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U.s.-soviet Recording Makes Musical History

August 21, 1986|WILLIAM J. EATON | Times Staff Writer

MOSCOW — "It's a dream come true," declared Lawrence Leighton Smith, who this month made a small piece of cultural history by becoming the first American to conduct a Soviet orchestra in a recording of Russian classical music.

Smith, music director of both the Music Academy of the West in Santa Barbara and the Louisville Orchestra in Kentucky, shared conducting duties with Dmitri G. Kitaenko at the unique musical event here.

Kitaenko, the leader of the Moscow Philharmonic Orchestra, conducted some modern American music for the first time in the Soviet Union, including such pieces as Aaron Copland's "Appalachian Spring."

Smith, in turn, wielded the baton for music by such Russian composers as Shostakovich, Tchaikovsky and Rimsky-Korsakov.

The recording sessions, done over several days earlier this month, were arranged by Sheffield Lab, a recording company in Santa Barbara that is known for technological innovation.

Recordings, made with special equipment and sound technicians from the United States, were produced in the studios of Soviet state television and radio.

"Everything's going smoothly," Kitaenko said. "The American music is very interesting for the conductor and for the orchestra. . . . I hope it's just the beginning of this cultural exchange."

The two conductors also performed at a concert Tuesday for a Soviet-American audience, an event at which the pleasure that the Soviet musicians took in some of the American selections was evident.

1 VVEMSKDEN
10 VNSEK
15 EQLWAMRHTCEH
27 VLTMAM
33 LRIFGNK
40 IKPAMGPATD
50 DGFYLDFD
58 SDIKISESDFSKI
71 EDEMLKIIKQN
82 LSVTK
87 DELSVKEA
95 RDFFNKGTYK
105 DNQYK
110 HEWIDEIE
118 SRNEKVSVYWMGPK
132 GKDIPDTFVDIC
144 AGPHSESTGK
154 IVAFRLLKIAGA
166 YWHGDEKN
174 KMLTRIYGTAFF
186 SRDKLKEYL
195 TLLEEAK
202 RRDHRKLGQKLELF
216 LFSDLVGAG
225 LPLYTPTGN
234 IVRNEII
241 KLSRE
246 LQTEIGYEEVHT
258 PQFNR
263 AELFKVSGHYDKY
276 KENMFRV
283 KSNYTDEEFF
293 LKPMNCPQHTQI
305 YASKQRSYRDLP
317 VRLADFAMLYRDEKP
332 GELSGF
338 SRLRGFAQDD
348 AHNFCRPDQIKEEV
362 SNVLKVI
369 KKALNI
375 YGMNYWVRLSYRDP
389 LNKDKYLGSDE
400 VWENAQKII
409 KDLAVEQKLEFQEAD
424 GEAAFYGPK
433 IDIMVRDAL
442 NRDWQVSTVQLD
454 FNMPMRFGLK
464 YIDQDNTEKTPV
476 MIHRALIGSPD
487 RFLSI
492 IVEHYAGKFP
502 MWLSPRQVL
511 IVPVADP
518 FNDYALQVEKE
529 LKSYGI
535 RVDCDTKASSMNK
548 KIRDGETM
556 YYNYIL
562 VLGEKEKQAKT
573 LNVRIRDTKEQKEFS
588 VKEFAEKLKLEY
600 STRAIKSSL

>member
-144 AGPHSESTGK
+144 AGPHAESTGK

During Walter Piston's "The Incredible Flutist," for example, a circus march is simulated by the orchestra. The usually serious string and horn players broke into wide grins and the audience laughed aloud when Kitaenko held a hand to his ear for the denouement: the bark of a small dog.

In Charles Ives' brief piece, titled "The Unanswered Question," both conductors were active. While Kitaenko controlled most of the musicians, Smith directed four flute players who were providing an eerie counterpoint.

Although written in 1905, the Ives piece was the most modern music recorded by the orchestra.

It also performed a work by George Gershwin, titled "Lullaby for Strings," that was not discovered until years after the composer's death. When Gershwin wrote it for a school project in his late teens, it was designed for a string quartet. Since then, however, it has been re-scored.

A spokesman for Sheffield Lab said three records would be made from the recording sessions in Moscow and would be ready for sale before Christmas. Compact discs, analog long-playing records and audiocassettes will be produced.

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